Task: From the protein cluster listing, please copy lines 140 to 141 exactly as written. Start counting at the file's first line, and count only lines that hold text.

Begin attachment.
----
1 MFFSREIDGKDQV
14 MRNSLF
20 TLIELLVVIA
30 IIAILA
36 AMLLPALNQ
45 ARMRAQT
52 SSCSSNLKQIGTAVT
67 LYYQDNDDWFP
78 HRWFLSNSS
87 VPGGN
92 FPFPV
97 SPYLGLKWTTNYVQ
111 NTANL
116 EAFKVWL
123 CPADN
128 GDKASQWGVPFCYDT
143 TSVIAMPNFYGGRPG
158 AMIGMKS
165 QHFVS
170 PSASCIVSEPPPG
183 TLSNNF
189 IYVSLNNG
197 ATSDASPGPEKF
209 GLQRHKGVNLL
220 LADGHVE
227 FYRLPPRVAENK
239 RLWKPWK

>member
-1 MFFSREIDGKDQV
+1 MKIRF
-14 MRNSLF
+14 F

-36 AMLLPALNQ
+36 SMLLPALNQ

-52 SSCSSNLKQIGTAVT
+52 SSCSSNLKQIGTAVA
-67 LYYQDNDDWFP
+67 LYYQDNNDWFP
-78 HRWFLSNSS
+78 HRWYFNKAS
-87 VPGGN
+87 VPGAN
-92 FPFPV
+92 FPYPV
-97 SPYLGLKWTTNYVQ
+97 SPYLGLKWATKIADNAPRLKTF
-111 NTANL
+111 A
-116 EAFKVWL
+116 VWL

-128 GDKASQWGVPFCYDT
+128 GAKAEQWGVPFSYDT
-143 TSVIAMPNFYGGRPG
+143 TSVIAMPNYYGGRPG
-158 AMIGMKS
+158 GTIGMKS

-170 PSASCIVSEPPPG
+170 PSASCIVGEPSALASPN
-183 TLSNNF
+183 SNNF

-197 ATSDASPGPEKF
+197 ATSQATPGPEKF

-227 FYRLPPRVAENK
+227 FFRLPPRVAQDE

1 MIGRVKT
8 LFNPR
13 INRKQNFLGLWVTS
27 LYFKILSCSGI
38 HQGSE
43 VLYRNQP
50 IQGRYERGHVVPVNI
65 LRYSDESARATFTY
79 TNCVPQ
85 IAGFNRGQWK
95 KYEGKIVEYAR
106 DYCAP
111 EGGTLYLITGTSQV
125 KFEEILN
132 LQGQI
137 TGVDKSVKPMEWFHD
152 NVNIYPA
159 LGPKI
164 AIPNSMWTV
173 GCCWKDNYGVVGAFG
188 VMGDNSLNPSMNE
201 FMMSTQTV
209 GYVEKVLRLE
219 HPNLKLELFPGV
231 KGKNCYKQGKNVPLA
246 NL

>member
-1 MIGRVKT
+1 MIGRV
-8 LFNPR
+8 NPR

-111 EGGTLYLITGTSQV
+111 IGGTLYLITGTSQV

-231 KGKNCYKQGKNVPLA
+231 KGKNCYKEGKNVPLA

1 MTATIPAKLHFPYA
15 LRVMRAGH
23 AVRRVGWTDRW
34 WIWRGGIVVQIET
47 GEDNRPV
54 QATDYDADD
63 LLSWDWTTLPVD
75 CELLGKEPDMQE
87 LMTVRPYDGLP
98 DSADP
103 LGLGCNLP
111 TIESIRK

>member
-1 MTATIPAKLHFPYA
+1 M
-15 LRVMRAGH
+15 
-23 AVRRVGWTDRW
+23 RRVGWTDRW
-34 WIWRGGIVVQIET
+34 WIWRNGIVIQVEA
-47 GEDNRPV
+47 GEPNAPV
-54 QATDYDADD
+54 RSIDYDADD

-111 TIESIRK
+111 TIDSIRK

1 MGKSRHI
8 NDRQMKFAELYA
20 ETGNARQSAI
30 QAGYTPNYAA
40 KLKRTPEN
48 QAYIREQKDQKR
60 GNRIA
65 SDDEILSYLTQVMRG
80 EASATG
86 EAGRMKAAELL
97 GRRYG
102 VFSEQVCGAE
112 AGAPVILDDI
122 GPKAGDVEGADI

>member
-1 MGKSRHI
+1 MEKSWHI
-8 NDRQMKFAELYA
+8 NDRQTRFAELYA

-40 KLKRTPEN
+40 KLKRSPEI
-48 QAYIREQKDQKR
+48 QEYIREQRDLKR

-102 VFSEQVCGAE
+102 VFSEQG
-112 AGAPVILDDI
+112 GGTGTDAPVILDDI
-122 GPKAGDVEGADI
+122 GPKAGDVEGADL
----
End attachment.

122 GPKAGDVEGADI

>member